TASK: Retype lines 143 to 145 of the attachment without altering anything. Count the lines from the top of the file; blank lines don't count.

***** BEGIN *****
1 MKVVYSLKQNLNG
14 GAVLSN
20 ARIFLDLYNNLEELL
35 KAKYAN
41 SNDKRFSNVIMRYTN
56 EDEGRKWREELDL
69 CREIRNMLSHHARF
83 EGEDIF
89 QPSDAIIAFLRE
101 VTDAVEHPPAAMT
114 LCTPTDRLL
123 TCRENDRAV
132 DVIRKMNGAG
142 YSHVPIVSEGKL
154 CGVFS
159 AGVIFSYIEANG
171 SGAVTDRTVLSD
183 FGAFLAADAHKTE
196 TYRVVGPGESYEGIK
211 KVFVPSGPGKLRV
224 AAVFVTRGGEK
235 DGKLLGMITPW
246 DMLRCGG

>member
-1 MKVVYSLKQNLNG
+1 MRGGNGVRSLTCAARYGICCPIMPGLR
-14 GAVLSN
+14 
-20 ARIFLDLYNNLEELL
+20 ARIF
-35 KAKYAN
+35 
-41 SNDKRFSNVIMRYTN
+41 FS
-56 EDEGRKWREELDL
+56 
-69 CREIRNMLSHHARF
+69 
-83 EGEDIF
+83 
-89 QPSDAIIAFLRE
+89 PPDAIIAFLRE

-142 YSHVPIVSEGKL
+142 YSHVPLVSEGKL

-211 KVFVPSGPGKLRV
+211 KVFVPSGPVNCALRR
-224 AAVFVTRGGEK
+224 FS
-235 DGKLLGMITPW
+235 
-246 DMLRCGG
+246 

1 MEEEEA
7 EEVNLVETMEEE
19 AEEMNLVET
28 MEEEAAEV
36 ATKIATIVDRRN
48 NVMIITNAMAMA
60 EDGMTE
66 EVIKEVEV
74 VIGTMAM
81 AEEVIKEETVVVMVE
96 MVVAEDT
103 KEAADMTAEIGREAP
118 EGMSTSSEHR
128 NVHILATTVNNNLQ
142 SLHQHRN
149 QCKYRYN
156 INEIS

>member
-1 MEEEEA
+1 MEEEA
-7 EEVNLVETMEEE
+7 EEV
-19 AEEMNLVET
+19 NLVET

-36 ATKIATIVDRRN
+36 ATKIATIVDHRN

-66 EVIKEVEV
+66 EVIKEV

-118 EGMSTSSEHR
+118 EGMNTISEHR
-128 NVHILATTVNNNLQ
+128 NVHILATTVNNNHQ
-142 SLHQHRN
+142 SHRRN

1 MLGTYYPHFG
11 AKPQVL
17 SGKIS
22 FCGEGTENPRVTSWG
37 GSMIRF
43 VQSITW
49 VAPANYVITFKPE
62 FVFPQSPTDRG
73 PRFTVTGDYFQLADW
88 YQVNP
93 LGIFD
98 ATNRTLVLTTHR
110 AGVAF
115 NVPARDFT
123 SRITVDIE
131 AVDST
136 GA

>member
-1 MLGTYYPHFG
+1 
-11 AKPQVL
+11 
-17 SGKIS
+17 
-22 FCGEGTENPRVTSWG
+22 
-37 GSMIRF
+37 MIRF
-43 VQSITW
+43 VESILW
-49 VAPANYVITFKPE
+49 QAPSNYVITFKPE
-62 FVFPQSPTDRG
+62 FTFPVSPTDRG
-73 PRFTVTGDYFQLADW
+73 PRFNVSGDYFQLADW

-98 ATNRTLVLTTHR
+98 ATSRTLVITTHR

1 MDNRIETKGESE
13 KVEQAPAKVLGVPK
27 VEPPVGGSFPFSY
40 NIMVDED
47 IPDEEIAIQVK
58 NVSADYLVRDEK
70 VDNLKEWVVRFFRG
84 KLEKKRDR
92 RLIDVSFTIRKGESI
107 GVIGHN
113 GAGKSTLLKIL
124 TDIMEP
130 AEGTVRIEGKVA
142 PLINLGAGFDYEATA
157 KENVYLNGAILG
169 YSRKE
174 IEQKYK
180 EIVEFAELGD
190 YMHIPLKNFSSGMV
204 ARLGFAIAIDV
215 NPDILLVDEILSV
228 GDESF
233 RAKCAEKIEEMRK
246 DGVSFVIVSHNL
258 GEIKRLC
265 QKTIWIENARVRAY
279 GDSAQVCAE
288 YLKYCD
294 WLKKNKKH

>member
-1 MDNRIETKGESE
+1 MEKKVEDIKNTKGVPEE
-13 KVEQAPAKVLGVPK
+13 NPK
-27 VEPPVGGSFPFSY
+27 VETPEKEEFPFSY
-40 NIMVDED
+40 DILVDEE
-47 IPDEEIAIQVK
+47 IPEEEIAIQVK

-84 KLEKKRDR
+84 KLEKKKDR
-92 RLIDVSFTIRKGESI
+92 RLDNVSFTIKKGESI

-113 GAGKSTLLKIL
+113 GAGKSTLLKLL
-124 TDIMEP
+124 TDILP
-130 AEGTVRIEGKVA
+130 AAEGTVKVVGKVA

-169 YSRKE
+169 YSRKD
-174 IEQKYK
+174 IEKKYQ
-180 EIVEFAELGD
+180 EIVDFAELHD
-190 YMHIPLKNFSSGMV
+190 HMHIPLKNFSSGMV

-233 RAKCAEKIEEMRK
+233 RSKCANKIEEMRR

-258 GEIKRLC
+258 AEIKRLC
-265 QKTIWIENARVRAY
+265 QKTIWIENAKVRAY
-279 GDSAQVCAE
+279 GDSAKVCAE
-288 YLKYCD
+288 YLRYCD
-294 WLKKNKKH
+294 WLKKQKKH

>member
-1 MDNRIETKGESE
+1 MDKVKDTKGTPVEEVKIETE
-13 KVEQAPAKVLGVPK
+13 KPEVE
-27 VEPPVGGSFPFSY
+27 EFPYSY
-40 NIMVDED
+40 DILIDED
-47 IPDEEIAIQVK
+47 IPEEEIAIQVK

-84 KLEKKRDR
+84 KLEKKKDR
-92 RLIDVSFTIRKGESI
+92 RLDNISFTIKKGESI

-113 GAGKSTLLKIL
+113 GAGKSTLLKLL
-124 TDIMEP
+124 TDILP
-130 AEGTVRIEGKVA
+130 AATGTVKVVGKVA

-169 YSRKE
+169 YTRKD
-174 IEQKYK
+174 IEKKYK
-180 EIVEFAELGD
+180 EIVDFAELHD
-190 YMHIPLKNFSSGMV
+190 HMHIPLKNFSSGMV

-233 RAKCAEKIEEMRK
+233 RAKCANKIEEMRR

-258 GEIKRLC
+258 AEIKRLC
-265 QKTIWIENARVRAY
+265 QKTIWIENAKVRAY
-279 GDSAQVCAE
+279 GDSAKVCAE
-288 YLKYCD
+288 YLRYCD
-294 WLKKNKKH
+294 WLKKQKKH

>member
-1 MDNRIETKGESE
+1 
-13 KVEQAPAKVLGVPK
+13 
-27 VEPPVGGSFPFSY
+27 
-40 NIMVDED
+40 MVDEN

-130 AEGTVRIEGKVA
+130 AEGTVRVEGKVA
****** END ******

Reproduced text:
190 YMHIPLKNFSSGMV
204 ARLGFAIAIDV
215 NPDILLVDEILSV